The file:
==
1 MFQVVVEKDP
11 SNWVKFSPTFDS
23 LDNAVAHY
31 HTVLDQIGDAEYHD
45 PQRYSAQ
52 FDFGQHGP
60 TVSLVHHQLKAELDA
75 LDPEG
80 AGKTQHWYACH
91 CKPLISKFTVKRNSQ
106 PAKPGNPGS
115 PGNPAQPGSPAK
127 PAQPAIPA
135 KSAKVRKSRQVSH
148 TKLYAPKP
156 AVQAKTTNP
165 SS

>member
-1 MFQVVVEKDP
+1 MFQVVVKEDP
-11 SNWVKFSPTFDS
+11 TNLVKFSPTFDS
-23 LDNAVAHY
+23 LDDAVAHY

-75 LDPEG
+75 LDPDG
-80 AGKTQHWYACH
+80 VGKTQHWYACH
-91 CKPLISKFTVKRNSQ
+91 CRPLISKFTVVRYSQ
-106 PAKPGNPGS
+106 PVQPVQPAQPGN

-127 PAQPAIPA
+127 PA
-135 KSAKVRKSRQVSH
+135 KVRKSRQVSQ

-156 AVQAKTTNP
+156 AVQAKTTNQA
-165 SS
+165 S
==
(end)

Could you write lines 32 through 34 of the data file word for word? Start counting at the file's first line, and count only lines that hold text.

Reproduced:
+106 PVQPVQPAQPGN

-127 PAQPAIPA
+127 PA